Rate limit

Rate limiting

Having heavy traffic on your site or application is usually a good thing. Users are enjoying your product, your company is getting conversions, and everything seems swell. Until you begin to see your servers stressing out as they start to bear an ever-increasing load. It could be a malicious attack, a bug in the system, or just a user trying to do too much. In any case, you should have safeguards in place to stop serious events like this from happening, and that’s usually from rate limiting.

What Is Rate Limiting?

Rate limiting is a method of restricting network traffic on an application. In most cases, it’s effectively a way to stop individual users from repeating certain actions too many times in a timeframe. Activities like posting messages on a forum, logging in to an account or using an API to send/receive data can all be abused when put in the wrong hands, which is why rate limiting has become an effective tool.

Why Would I Need Rate Limiting?

As we said before, the intention of rate limiting is to stop users from repeating actions across the network. Without limits in place, malicious attackers can abuse your system or overload it with constant requests until it can’t handle it anymore. It also helps prevent users from doing too many actions at once, like making too many social media posts at the same time.

Rate limiting is widely used in various contexts. For instance, platforms like Discord implement rate limiting to restrict users’ activities if they repeat any action too frequently. Similarly, ISPs may enforce rate limits based on service agreements, ensuring customers only use the bandwidth they have paid for.

How Can I Use Rate Limiting?

You can use rate limiting in a number of ways, such as:

  • Preventing Excessive Login Attempts. If you have a website that allows users to sign up for an account and log in with their email addresses, you might want to limit how often each user can attempt to log in with their credentials. This will help prevent bots from signing up for accounts or trying to brute force their way into your system.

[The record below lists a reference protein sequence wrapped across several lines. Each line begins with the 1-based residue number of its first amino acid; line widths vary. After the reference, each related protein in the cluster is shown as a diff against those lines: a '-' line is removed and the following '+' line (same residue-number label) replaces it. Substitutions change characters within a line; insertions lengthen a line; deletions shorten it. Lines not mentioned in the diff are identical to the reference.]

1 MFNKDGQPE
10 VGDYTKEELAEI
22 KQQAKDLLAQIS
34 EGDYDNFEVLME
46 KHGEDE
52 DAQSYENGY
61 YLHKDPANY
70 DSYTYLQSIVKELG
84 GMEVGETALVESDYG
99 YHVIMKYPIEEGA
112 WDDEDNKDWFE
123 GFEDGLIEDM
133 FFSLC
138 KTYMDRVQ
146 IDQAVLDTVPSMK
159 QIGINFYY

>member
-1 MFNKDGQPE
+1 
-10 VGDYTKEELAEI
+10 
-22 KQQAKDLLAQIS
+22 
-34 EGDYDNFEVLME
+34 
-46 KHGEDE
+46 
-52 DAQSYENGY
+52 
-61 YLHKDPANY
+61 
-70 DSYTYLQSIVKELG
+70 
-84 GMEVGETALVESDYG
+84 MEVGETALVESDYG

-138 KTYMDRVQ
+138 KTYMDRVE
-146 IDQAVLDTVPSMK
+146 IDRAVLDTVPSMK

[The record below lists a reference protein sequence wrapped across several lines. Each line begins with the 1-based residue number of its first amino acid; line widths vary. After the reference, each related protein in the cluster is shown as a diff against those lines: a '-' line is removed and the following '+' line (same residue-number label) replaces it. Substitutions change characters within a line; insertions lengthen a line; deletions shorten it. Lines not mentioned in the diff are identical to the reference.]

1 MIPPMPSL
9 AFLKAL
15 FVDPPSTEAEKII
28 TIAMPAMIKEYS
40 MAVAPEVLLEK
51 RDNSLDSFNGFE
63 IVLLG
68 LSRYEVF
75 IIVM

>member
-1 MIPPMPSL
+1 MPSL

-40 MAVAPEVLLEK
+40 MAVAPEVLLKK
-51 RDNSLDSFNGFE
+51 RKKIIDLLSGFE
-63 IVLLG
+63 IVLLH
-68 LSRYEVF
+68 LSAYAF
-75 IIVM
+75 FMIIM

• Limiting Specific IP Addresses. If someone is testing your site’s defenses (or is just acting strange), you could set up a rule that prevents them from accessing your site with that IP address (or force them to access your site through a VPN).
  • Preventing Potential Exploits. Bots or malicious attackers trying to exploit any bugs in the code of your website or server can be shut down with rate limiting. These attacks may be directed at specific pages or functionality and can range from benign attempts at discovering security flaws (that could then be reported back) to malicious attempts at stealing data.
  • Preventing DDoS Attacks. Bots trying to flood your site with requests and/or resources (known as a DDoS attack). This can be done in an attempt to take down the entire site or just as a way of testing it for vulnerabilities.
  • Use Rate-Limiting Algorithms. Rate limiting can be implemented using various algorithms, such as a fixed window algorithm, which limits the number of requests a user can make in a specific time window (e.g., 100 requests per minute). This technical approach to rate limiting allows for precise control over traffic flow.

It’s important to monitor and limit the number of requests per second to your application, especially if it has high traffic. Rate limiting helps you enforce a maximum number of requests per second (RPS).

While rate limiting is essential for managing traffic, it can impact system performance more than throttling due to the additional processing required to track the traffic on a per-second basis. This consideration is vital in designing a rate limiting strategy that balances traffic control and system efficiency.

Rate limit

How Does Rate Limiting Work for APIs?

Rate limiting is a way to control how often a user can make requests to your API. Rate limiting can be set up to allow multiple requests per second, minute, hour, or day. For example:

  • A user might be able to make five RPS each minute
  • A user might be able to make 1,000 requests per minute
  • A user might only be allowed ten requests every hour

Most public and premium APIs are rate limited by default to prevent abuse. For example, Cloudinary’s free tier allows 500 requests per hour – enough for a small project to work without issue but not enough to warrant potential misuse.

Strategies such as spreading requests over time, caching API calls for a few seconds, and minimizing repetitive API calls can be employed to avoid hitting rate limits. These approaches help ensure continuous access to the resource without triggering the rate limiting mechanism.

What Is the Difference between Bot Management and Rate Limiting?

Rate limiting and bot management are two different things, but they both help you protect your site from abuse.

Rate limiting is a way to protect your site from people trying to do too much. If someone tries too many requests in a short period, the system will block them from making any further requests until a set time has passed.

Bot management is more about stopping bots from accessing your site altogether. It’s not just about limiting how often they can access it or what pages they can visit; rather, it blocks all requests from bots altogether.

Last updated: Jan 8, 2024